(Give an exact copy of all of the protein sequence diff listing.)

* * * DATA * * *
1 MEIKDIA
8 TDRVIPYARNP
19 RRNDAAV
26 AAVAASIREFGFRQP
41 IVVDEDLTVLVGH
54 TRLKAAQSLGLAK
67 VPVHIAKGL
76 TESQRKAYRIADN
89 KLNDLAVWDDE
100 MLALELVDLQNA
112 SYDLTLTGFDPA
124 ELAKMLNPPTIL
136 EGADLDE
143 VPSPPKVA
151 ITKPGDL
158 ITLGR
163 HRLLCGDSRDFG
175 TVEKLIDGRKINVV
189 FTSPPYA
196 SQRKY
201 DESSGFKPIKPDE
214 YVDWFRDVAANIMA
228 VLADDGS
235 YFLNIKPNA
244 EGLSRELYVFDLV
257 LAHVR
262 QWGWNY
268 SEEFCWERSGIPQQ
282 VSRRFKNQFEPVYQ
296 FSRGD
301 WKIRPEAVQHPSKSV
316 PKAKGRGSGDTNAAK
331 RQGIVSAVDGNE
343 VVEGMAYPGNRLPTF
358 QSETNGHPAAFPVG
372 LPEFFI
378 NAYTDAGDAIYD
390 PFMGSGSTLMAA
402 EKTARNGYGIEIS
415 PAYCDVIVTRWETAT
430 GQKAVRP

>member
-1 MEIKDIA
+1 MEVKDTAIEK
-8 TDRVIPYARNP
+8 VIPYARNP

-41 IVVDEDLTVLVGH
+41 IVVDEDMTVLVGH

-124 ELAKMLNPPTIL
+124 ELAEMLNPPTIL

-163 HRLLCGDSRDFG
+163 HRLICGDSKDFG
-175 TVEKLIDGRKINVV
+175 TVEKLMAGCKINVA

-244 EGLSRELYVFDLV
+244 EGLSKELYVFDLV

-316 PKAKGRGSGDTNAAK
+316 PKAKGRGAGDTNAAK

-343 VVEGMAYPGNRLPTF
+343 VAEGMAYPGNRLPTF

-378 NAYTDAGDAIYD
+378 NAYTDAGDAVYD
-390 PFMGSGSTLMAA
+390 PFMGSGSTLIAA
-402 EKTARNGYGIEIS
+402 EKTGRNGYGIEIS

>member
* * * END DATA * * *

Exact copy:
1 MEIKDIA
8 TDRVIPYARNP
19 RRNDAAV
26 AAVAASIREFGFRQP
41 IVVDEDLTVLVGH
54 TRLKAAQSLGLAK
67 VPVHIAKGL
76 TESQRKAYRIADN
89 KLNDLAVWDDE
100 MLALELVDLQNA
112 SYDLTLTGFDPA
124 ELAKMLNPPTIL
136 EGADLDE
143 VPSPPKVA
151 ITKPGDL
158 ITLGR
163 HRLLCGDSRDFG
175 TVEKLIDGRKINVV
189 FTSPPYA
196 SQRKY
201 DESSGFKPIKPDE
214 YVDWFRDVAANIMA
228 VLADDGS
235 YFLNIKPNA
244 EGLSRELYVFDLV
257 LAHVR
262 QWGWNY
268 SEEFCWERSGIPQQ
282 VSRRFKNQFEPVYQ
296 FSRGD
301 WKIRPEAVQHPSKSV
316 PKAKGRGSGDTNAAK
331 RQGIVSAVDGNE
343 VVEGMAYPGNRLPTF
358 QSETNGHPAAFPVG
372 LPEFFI
378 NAYTDAGDAIYD
390 PFMGSGSTLMAA
402 EKTARNGYGIEIS
415 PAYCDVIVTRWETAT
430 GQKAVRP

>member
-1 MEIKDIA
+1 MEVKDTAIEK
-8 TDRVIPYARNP
+8 VIPYARNP

-41 IVVDEDLTVLVGH
+41 IVVDEDMTVLVGH

-124 ELAKMLNPPTIL
+124 ELAEMLNPPTIL

-163 HRLLCGDSRDFG
+163 HRLICGDSKDFG
-175 TVEKLIDGRKINVV
+175 TVEKLMAGCKINVA

-244 EGLSRELYVFDLV
+244 EGLSKELYVFDLV

-316 PKAKGRGSGDTNAAK
+316 PKAKGRGAGDTNAAK

-343 VVEGMAYPGNRLPTF
+343 VAEGMAYPGNRLPTF

-378 NAYTDAGDAIYD
+378 NAYTDAGDAVYD
-390 PFMGSGSTLMAA
+390 PFMGSGSTLIAA
-402 EKTARNGYGIEIS
+402 EKTGRNGYGIEIS

>member